Any Rust code that does neither I/O nor manual memory management is automatically exception-safe in all but a very few corner-cases. For example, a parser is generally a pure function fn Parse(&str) -> Result<ParseTree, Vec<ParseError>>. On panic, all allocations are automatically cleaned up and the code can safely continue. In fact, one could change the API to return Result<ParseTree, Result<Vec<ParseError>, InsufficientMemory>> and recover from memory exhaustion without any changes.

C++ has a very hard time with exception safety for various reasons, not the least of which are the pervasiveness of manual resource management (in poorly-written code) and user-defined move constructors (which can throw). The latter simply doesn’t exist in Rust (memcpy cannot fail!) and the former is extremely rare in Rust, not least because it is generally unsafe. Some complex data structures might be left in inconsistent states if a panic occurs during traversal, and some system resources require memory to release the resource, not just to acquire it. However, I suspect that both of those are small minorities.

I know that if an RDBMS or web server I was using ran out of memory and crashed, I would report that as a bug, on the grounds that a crash in such a system is likely to mean production downtime. IMO panicing on allocation failure and catching the panic near top-level is much, much easier than the alternative (manually tracking all allocations and ensuring that they stay under a certain limit) which is extremely error-prone. I don’t need it to do anything fancy on OOM. Just log it (ignoring failure), and return a 500 Internal Server Error or rollback the transaction.


#36

I agree exception-safety is a fraction of the difficulty in Rust, but unsafe code is the key place where this isn’t true. Lots of code uses Vec unsafely, to e.g. pass an uninitialized buffer to some C code.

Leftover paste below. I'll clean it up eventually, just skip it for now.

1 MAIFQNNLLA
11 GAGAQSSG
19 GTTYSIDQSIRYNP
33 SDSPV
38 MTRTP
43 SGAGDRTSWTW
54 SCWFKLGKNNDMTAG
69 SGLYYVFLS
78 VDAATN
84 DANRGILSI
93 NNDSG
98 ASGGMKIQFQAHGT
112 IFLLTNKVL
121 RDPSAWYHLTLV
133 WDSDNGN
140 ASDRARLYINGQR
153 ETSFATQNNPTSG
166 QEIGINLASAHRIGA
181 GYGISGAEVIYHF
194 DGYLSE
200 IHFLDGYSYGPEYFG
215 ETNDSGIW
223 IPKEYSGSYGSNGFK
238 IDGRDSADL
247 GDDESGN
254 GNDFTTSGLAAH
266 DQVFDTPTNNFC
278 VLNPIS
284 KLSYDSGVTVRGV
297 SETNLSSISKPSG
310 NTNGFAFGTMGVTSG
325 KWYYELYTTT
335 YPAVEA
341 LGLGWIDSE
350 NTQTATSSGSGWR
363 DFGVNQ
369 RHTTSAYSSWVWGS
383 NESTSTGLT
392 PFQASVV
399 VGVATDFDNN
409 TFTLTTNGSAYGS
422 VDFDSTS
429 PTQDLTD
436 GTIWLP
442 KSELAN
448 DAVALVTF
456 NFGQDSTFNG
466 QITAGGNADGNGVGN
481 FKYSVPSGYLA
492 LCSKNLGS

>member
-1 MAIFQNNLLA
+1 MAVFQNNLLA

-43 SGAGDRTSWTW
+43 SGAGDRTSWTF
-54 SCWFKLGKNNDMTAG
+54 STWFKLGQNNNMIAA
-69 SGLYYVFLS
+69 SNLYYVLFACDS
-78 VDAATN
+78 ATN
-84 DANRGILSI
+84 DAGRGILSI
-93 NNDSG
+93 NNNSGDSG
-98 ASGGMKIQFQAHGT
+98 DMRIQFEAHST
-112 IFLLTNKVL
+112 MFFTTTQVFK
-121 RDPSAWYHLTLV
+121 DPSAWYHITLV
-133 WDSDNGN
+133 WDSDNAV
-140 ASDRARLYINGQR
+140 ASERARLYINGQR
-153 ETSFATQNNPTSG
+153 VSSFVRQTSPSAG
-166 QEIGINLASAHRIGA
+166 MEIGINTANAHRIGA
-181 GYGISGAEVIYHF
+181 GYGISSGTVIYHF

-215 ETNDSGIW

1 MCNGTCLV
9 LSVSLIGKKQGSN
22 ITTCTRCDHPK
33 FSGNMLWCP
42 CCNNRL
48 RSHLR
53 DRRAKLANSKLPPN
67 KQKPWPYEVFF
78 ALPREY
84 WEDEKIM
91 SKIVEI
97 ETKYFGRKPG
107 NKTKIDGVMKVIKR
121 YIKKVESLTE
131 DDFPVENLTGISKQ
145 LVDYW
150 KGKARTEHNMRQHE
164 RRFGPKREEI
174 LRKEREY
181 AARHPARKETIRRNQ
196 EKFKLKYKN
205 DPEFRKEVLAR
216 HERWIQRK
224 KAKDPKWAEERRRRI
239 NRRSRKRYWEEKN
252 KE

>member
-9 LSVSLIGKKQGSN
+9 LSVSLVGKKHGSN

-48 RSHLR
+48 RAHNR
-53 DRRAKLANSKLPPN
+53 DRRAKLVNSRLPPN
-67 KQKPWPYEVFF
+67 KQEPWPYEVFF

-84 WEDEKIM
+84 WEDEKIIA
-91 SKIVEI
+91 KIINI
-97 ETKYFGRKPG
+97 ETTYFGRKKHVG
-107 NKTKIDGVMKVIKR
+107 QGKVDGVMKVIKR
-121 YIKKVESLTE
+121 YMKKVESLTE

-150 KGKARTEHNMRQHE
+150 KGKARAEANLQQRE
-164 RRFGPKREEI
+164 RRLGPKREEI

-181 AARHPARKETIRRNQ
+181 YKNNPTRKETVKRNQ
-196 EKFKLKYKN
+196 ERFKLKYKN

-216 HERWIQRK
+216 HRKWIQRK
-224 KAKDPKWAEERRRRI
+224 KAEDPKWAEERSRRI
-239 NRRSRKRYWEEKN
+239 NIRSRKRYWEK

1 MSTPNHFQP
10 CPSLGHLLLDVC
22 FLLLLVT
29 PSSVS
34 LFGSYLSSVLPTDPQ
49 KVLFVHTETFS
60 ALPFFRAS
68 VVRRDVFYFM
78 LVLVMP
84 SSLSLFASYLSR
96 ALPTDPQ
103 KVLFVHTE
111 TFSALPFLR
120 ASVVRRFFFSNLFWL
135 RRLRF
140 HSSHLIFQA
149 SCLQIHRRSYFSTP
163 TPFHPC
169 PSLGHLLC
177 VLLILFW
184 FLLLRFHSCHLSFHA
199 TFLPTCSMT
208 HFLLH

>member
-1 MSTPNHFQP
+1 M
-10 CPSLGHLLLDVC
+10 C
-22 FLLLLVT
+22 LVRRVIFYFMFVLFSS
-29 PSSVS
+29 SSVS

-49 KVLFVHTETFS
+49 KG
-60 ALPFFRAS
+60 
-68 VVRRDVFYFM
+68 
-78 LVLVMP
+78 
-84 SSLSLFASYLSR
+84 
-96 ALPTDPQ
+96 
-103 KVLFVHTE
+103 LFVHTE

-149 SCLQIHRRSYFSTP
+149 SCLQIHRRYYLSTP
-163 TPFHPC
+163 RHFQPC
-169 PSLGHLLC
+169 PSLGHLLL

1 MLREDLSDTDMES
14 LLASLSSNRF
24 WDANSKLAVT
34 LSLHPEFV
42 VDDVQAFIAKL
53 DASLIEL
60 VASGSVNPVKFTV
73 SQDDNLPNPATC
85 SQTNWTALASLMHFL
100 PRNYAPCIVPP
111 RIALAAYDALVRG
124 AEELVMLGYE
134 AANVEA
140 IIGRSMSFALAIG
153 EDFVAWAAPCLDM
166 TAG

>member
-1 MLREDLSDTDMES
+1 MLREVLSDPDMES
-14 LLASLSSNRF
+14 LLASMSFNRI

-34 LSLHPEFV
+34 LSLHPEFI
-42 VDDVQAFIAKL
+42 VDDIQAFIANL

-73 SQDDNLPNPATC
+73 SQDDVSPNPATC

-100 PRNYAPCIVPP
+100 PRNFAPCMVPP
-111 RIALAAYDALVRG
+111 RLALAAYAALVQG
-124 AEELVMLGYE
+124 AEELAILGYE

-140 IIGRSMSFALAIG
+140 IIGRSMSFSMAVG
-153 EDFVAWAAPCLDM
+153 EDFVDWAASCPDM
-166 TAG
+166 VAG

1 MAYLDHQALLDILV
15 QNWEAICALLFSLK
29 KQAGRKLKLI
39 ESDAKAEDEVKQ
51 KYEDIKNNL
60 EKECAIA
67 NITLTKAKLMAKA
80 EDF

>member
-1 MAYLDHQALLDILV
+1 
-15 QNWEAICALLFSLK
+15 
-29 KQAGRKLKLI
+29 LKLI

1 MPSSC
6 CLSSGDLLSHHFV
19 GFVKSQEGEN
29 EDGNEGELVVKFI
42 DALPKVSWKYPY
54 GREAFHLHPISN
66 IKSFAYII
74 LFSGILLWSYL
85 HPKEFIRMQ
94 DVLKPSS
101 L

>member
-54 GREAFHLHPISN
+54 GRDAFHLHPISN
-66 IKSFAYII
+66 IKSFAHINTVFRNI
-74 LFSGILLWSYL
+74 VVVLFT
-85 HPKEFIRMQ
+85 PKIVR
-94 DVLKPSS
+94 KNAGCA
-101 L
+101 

I am not satisfied with “well getting completely owned by exception-safety problems will be rare”.

I am willing to consider adding an oom=unwind toggle for rust, though. But I would advise against its usage in general.


#37

Actually, I’d like to say we should table any discussion of unwinding since it’s irrelevant to the motivating use-case (and largely irrelevant to what I consider to be the second-most-important one: embedded).

The server case is interesting, oom=unwind can be handled orthogonally.


#38

Perhaps one way you could design this (which would fit in well with custom allocators) is through adding another type parameter to Vec:

pub struct Vec<T, Allocator> { /* stuff */ }.

The Allocator trait would have some way to perform an allocation:

fn allocate(size, alignment) -> Result<*mut u8, Error>.

For an infallible allocator, you simply set Error to enum Void {} or ! (i.e. non-instantiatable type).

Then, you avoid the duplication of having to have fallible & infallible versions of Vec, by making every method look somewhat like this:

fn push(&mut self, item: T) -> Result<(), Error> where the Error is the same type as above. Of course, if you’re using an infallible allocator, this Result essentially is ().

Now, obviously, this doesn’t actually work, as Rust doesn’t appreciate that Result<(), !> == (). As a stopgap, you could make a wrapper type that unwraps all of these results, but then we’re back to the duplication thing again. However, if Rust ever does gain the ability to equate Result<(), !> to (), then this model may prove helpful, as you can get rid of the duplicated wrapper version.


#39

Hooking fallibility into the (already existing) allocator type parameter is equivalent to the Vec<T, Fallible> proposal, no?


#40

[rereading intensifies] oh crap, yeah - sorry! chalk one up to not reading things carefully enough… (to be fair, though, the Fallibility type thing didn’t really mention hooking it into the allocator API - I was suggesting adding the concept of an “infallible allocator” instead of a Vec that acts infallibly. Doing it that way sorta helps prevent code duplication - if you wanted an infallible HashMap, all your scary “abort on OOM” routines are in one thin wrapper over some fallible allocator instead of having to be distributed across collections. It also opens up the opportunity for weird allocators that e.g. try to stack-allocate and, if they fail, heap-allocate instead).